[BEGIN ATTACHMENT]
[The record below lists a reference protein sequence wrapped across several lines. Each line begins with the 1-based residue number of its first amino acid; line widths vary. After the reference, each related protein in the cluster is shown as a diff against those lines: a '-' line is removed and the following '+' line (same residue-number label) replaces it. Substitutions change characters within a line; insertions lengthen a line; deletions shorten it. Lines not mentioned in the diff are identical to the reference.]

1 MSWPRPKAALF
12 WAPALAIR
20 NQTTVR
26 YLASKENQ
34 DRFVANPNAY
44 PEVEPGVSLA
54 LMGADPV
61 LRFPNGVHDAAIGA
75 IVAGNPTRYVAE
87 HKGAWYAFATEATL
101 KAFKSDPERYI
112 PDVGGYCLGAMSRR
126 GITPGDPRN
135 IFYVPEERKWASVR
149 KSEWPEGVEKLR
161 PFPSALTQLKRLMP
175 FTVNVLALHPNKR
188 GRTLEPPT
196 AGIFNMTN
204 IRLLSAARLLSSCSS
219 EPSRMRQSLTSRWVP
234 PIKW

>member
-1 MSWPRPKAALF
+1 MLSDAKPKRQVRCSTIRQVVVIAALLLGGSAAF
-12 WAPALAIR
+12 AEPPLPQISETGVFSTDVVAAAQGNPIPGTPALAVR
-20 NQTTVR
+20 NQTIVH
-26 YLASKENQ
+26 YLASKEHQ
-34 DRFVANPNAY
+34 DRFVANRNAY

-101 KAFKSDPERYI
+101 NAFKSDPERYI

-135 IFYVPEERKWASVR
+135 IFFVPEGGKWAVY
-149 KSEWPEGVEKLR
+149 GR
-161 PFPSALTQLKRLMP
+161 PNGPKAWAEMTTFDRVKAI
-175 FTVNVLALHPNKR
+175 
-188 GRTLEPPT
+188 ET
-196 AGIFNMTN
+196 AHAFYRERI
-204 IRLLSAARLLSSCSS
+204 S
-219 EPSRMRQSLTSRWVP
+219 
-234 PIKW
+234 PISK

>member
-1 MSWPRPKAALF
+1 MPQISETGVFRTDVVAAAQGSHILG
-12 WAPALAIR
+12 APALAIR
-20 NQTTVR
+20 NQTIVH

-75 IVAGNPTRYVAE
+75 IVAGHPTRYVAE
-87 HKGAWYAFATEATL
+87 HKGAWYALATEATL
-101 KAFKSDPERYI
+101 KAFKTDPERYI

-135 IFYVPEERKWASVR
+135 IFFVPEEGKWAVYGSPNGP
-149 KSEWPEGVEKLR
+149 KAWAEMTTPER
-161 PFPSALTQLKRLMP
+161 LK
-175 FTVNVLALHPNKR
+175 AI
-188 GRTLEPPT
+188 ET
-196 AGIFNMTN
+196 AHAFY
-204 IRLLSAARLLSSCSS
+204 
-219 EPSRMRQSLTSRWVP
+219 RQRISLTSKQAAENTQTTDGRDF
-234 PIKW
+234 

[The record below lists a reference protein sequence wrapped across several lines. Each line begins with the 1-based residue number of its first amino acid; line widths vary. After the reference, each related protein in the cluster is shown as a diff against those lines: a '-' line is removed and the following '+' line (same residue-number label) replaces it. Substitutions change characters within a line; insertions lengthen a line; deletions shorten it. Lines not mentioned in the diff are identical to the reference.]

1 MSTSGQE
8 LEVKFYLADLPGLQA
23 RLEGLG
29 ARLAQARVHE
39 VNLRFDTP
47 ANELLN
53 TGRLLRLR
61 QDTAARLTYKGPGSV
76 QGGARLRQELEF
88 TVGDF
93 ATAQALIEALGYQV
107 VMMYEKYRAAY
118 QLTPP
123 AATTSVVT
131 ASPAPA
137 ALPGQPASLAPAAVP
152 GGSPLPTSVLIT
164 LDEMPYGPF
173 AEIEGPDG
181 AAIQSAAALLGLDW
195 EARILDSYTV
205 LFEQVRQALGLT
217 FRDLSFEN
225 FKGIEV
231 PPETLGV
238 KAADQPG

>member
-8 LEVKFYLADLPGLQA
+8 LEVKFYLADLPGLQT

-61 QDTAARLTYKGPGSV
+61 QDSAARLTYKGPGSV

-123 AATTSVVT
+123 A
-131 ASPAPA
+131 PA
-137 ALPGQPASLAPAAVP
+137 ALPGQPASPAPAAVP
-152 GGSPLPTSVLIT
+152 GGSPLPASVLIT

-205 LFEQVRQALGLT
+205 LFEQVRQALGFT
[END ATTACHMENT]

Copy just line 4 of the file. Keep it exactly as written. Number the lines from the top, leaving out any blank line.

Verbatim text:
20 NQTTVR